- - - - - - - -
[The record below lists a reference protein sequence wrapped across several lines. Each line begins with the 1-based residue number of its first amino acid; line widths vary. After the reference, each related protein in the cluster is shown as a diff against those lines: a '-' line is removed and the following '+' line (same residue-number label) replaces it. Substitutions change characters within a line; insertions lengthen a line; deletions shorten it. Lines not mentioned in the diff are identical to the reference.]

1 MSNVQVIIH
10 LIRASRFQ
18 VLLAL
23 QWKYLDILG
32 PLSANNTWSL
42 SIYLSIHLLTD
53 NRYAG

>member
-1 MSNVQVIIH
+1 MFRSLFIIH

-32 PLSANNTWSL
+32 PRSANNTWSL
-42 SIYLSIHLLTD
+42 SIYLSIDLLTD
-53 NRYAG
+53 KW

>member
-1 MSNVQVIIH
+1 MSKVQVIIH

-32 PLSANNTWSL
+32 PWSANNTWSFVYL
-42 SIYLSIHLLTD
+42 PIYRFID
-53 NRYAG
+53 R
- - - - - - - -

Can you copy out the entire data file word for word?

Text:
[The record below lists a reference protein sequence wrapped across several lines. Each line begins with the 1-based residue number of its first amino acid; line widths vary. After the reference, each related protein in the cluster is shown as a diff against those lines: a '-' line is removed and the following '+' line (same residue-number label) replaces it. Substitutions change characters within a line; insertions lengthen a line; deletions shorten it. Lines not mentioned in the diff are identical to the reference.]

1 MSNVQVIIH
10 LIRASRFQ
18 VLLAL
23 QWKYLDILG
32 PLSANNTWSL
42 SIYLSIHLLTD
53 NRYAG

>member
-1 MSNVQVIIH
+1 MFRSLFIIH

-32 PLSANNTWSL
+32 PRSANNTWSL
-42 SIYLSIHLLTD
+42 SIYLSIDLLTD
-53 NRYAG
+53 KW

>member
-1 MSNVQVIIH
+1 MSKVQVIIH

-32 PLSANNTWSL
+32 PWSANNTWSFVYL
-42 SIYLSIHLLTD
+42 PIYRFID
-53 NRYAG
+53 R